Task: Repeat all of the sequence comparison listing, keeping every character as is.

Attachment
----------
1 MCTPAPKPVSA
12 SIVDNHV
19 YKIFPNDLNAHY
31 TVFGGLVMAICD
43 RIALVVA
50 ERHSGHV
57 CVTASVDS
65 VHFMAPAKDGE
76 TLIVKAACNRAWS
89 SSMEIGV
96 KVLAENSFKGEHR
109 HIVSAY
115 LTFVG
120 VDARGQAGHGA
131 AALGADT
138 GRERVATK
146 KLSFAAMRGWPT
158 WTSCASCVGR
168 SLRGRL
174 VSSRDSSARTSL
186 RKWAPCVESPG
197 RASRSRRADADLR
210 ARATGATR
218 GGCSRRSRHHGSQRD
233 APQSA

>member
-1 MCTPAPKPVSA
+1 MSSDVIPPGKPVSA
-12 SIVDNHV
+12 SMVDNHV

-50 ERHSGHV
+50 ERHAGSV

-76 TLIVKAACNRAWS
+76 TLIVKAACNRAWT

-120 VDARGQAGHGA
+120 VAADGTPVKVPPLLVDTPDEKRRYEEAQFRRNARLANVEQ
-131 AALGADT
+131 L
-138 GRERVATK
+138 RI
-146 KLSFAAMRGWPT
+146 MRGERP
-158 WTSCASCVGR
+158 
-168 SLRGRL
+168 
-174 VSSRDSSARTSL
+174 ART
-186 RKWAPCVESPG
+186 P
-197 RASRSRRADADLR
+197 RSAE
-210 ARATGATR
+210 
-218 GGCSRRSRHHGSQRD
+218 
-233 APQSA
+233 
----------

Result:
1 MCTPAPKPVSA
12 SIVDNHV
19 YKIFPNDLNAHY
31 TVFGGLVMAICD
43 RIALVVA
50 ERHSGHV
57 CVTASVDS
65 VHFMAPAKDGE
76 TLIVKAACNRAWS
89 SSMEIGV
96 KVLAENSFKGEHR
109 HIVSAY
115 LTFVG
120 VDARGQAGHGA
131 AALGADT
138 GRERVATK
146 KLSFAAMRGWPT
158 WTSCASCVGR
168 SLRGRL
174 VSSRDSSARTSL
186 RKWAPCVESPG
197 RASRSRRADADLR
210 ARATGATR
218 GGCSRRSRHHGSQRD
233 APQSA

>member
-1 MCTPAPKPVSA
+1 MSSDVIPPGKPVSA
-12 SIVDNHV
+12 SMVDNHV

-50 ERHSGHV
+50 ERHAGSV

-76 TLIVKAACNRAWS
+76 TLIVKAACNRAWT

-120 VDARGQAGHGA
+120 VAADGTPVKVPPLLVDTPDEKRRYEEAQFRRNARLANVEQ
-131 AALGADT
+131 L
-138 GRERVATK
+138 RI
-146 KLSFAAMRGWPT
+146 MRGERP
-158 WTSCASCVGR
+158 
-168 SLRGRL
+168 
-174 VSSRDSSARTSL
+174 ART
-186 RKWAPCVESPG
+186 P
-197 RASRSRRADADLR
+197 RSAE
-210 ARATGATR
+210 
-218 GGCSRRSRHHGSQRD
+218 
-233 APQSA
+233 